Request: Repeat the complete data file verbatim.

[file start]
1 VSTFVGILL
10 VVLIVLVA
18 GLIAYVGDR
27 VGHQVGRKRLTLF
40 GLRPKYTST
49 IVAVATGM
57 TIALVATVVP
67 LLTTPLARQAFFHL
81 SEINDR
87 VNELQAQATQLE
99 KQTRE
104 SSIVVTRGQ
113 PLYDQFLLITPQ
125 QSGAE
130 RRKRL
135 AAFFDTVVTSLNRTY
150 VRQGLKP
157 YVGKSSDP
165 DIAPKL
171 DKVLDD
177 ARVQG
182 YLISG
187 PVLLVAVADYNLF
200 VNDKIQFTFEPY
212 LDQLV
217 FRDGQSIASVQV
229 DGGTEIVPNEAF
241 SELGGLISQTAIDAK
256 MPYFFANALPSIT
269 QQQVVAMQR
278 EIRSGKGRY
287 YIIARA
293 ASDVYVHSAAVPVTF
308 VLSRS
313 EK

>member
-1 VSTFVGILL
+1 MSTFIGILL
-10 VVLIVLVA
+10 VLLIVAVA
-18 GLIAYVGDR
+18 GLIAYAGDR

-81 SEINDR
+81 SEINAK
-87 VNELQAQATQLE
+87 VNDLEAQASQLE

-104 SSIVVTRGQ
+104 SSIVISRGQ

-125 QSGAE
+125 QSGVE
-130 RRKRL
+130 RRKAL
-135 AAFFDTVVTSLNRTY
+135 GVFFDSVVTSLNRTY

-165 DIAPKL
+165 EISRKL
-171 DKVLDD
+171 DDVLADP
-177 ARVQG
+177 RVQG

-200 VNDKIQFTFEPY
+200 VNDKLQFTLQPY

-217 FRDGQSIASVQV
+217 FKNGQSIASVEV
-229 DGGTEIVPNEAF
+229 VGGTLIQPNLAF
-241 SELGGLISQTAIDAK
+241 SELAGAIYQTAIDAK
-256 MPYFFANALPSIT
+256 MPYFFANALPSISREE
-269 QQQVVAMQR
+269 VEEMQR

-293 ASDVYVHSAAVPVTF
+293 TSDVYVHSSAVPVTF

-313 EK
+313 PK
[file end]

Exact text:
1 VSTFVGILL
10 VVLIVLVA
18 GLIAYVGDR
27 VGHQVGRKRLTLF
40 GLRPKYTST
49 IVAVATGM
57 TIALVATVVP
67 LLTTPLARQAFFHL
81 SEINDR
87 VNELQAQATQLE
99 KQTRE
104 SSIVVTRGQ
113 PLYDQFLLITPQ
125 QSGAE
130 RRKRL
135 AAFFDTVVTSLNRTY
150 VRQGLKP
157 YVGKSSDP
165 DIAPKL
171 DKVLDD
177 ARVQG
182 YLISG
187 PVLLVAVADYNLF
200 VNDKIQFTFEPY
212 LDQLV
217 FRDGQSIASVQV
229 DGGTEIVPNEAF
241 SELGGLISQTAIDAK
256 MPYFFANALPSIT
269 QQQVVAMQR
278 EIRSGKGRY
287 YIIARA
293 ASDVYVHSAAVPVTF
308 VLSRS
313 EK

>member
-1 VSTFVGILL
+1 MSTFIGILL
-10 VVLIVLVA
+10 VLLIVAVA
-18 GLIAYVGDR
+18 GLIAYAGDR

-81 SEINDR
+81 SEINAK
-87 VNELQAQATQLE
+87 VNDLEAQASQLE

-104 SSIVVTRGQ
+104 SSIVISRGQ

-125 QSGAE
+125 QSGVE
-130 RRKRL
+130 RRKAL
-135 AAFFDTVVTSLNRTY
+135 GVFFDSVVTSLNRTY

-165 DIAPKL
+165 EISRKL
-171 DKVLDD
+171 DDVLADP
-177 ARVQG
+177 RVQG

-200 VNDKIQFTFEPY
+200 VNDKLQFTLQPY

-217 FRDGQSIASVQV
+217 FKNGQSIASVEV
-229 DGGTEIVPNEAF
+229 VGGTLIQPNLAF
-241 SELGGLISQTAIDAK
+241 SELAGAIYQTAIDAK
-256 MPYFFANALPSIT
+256 MPYFFANALPSISREE
-269 QQQVVAMQR
+269 VEEMQR

-293 ASDVYVHSAAVPVTF
+293 TSDVYVHSSAVPVTF

-313 EK
+313 PK